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We live in a world of much violence—wars around the world, in our communities, and even in our homes. Seeing and experiencing this violence provokes fear and anger within us, often tempting us to respond with more violence. But this isn’t God’s answer to violence. We find God’s answer on the cross. Jesus didn’t allow Peter to defend him from an arrest by use of the sword. Nor did he call down legions of angels to save him from the Romans who tortured and executed him. Instead he submitted to death on the cross. In some mysterious way, the Father used the death and resurrection of his Son for far greater purposes than any of his followers could have imagined. As Pope Francis eloquently stated, “In the silence of the cross, the uproar of weapons ceases and the language of reconciliation, forgiveness, dialogue, and peace is spo-ken.”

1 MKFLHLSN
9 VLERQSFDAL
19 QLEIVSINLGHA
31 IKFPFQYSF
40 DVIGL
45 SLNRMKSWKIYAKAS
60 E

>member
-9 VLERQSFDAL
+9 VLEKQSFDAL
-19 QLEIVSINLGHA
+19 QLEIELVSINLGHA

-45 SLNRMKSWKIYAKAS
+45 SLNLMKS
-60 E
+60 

The words we use matter, and can move us towards greater peace, or towards more conflict. Our words are an expression of who we are, just as Jesus Himself, the Word made flesh, is the incarnate expression of who the Father is. When our words are hostile and aim to put others down, we aren’t imitating Jesus, and reconciliation becomes impossible. When instead we use the language of love and peace, this enables us to enter into dialogue with others, even with those who are very different from us. Through that dialogue we begin to better understand one another, enabling us to follow Jesus in building a more peaceful world.
Deacon Ted Penton, SJSecretary of the Office of Justice and Ecology
Jesuit Conference of Canada and the United States